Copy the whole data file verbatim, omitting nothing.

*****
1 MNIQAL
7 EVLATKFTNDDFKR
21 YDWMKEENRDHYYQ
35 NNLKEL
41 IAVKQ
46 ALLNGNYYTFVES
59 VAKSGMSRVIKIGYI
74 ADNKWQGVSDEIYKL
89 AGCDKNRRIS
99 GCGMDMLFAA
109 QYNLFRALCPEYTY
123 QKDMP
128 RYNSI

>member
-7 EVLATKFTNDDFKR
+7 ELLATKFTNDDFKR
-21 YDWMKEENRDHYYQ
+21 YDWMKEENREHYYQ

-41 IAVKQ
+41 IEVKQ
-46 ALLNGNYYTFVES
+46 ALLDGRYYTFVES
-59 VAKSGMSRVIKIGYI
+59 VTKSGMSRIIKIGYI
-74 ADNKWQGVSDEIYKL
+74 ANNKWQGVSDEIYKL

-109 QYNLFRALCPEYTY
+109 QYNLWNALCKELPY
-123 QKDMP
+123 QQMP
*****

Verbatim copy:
1 MNIQAL
7 EVLATKFTNDDFKR
21 YDWMKEENRDHYYQ
35 NNLKEL
41 IAVKQ
46 ALLNGNYYTFVES
59 VAKSGMSRVIKIGYI
74 ADNKWQGVSDEIYKL
89 AGCDKNRRIS
99 GCGMDMLFAA
109 QYNLFRALCPEYTY
123 QKDMP
128 RYNSI

>member
-7 EVLATKFTNDDFKR
+7 ELLATKFTNDDFKR
-21 YDWMKEENRDHYYQ
+21 YDWMKEENREHYYQ

-41 IAVKQ
+41 IEVKQ
-46 ALLNGNYYTFVES
+46 ALLDGRYYTFVES
-59 VAKSGMSRVIKIGYI
+59 VTKSGMSRIIKIGYI
-74 ADNKWQGVSDEIYKL
+74 ANNKWQGVSDEIYKL

-109 QYNLFRALCPEYTY
+109 QYNLWNALCKELPY
-123 QKDMP
+123 QQMP